Question: What’s the difference between meat, “clean meat” and plant-based “meat”? It’s all getting a bit confusing.
Answer: This is a very interesting question that is on the mind of many livestock producers and food makers recently thanks to a new law in at least one state that legally defines what constitutes “meat.”
Last week, lawmakers in Missouri became the first nationwide to create new provisions in their state’s Meat Advertising Law that require that any food or meat product that is called “meat” must be derived from livestock or poultry flesh.
The new provisions, which will begin to be enforced Jan. 1, 2019, say that meat products that aren’t derived from animal flesh must include a statement on the product packaging that says if the product is “plant-based,” “veggie,” “lab-grown” or “lab-created,” or if it is “made from plants” or created “in a lab,” according to a statement from the Missouri Department of Agriculture.
So what’s the difference?
Plant-based meat is made from plant-based proteins including soy and peas. Clean meat, which has also been called “cultured meat” or “lab-grown meat,” is made of cultured animal tissue cells, according to the Food and Drug Administration.
There is nothing new about plant-based “meat-like” products, but under meat inspection, names of meat products must meet the standard of identity that has been established by the U.S. Department of Agriculture’s Food Safety Inspection Service, said Lynn Knipe, an associate professor of food and animal sciences in the College of Food, Agricultural, and Environmental Sciences at The Ohio State University.
Currently, these products could not be labeled as meat and would have to be labeled with a name such as “imitation meat,” which would not be attractive to most consumers, he said.
“The problem is that it is not clear whether USDA or FDA will regulate the production of the cultured meat-like products, which was the motivation for the new Missouri law,” Knipe said. “Clean, or ‘cultured,’ meat apparently has been given the name ‘clean’ as some people feel that this product is better for the environment and that the manufacturing of this product removes the ‘ick’ factor that some associate with meat processing.”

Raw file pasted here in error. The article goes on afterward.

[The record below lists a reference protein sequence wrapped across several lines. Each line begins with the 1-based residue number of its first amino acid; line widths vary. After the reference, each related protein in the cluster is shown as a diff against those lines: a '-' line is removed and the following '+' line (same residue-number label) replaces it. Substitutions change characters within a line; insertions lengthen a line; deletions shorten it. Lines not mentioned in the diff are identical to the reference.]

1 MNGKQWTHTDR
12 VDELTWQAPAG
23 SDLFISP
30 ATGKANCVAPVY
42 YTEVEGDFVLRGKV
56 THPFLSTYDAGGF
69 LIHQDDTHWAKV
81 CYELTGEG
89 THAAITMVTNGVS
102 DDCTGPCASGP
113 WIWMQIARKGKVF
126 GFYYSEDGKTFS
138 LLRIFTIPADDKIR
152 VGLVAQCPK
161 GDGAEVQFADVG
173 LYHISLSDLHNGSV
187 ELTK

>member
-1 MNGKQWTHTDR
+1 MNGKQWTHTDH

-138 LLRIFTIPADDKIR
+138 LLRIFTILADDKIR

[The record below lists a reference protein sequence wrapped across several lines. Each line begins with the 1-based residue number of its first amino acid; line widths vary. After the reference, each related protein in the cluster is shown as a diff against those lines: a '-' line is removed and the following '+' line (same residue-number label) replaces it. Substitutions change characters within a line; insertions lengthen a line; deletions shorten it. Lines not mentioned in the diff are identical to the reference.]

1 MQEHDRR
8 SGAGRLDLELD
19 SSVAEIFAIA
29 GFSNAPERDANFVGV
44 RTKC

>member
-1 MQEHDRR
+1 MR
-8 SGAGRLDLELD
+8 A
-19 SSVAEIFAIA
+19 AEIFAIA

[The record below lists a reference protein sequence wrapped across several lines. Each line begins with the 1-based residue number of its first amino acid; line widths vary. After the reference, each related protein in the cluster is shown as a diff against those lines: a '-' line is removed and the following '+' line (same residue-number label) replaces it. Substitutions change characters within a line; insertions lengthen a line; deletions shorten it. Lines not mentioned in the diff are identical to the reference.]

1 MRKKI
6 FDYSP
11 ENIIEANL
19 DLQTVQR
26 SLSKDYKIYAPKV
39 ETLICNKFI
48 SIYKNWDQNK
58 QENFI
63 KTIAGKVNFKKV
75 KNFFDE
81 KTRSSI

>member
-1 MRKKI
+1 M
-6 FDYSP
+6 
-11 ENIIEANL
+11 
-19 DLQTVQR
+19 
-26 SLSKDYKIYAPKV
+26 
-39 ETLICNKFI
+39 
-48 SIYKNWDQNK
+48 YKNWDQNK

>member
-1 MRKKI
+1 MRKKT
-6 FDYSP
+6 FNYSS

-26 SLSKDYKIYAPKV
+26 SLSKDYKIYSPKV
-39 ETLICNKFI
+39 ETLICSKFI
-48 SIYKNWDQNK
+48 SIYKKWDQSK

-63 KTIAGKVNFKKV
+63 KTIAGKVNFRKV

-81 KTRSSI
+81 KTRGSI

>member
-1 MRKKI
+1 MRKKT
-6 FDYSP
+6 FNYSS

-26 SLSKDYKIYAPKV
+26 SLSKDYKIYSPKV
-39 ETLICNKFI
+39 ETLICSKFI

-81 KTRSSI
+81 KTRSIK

But the use of the word “clean” is very misleading, he said.
“As consumers learn about the extensive processing that is involved in making these ‘lab-grown’ products, the ‘ick’ factor returns quickly for some,” Knipe said. “This comes at a time when consumers are claiming to want natural, minimally processed food products, but the truth is that these cultured or lab-grown methods do not meet any of the requirements for natural and minimally processed foods.”
The issue of meat and meat product labeling is significant, considering that U.S. consumption of beef, pork, chicken and turkey has increased to a projected 214.8 pounds per person compared with 210.8 pounds per person in 2014, according to USDA. Meanwhile, the meat-substitute industry generated some $4.2 billion last year, according to Allied Market Research.
The United States Cattlemen’s Association filed a petition with USDA requesting that the agency establish a food labeling requirement that the word “beef” only be used to refer to products that come from cattle that were born, raised and harvested in the traditional manner.
And at least four organizations, including the plant-based meat company Tofurky, the Good Food Institute, the American Civil Liberties Union of Missouri and the Animal Legal Defense Fund, have filed a federal lawsuit against Missouri’s new law provisions.
Chow Line is a service of the College of Food, Agricultural, and Environmental Sciences and its outreach and research arms, OSU Extension and the Ohio Agricultural Research and Development Center. Send questions to Chow Line, c/o Tracy Turner, 364 W. Lane Ave., Suite B120, Columbus, OH 43201, or [email protected]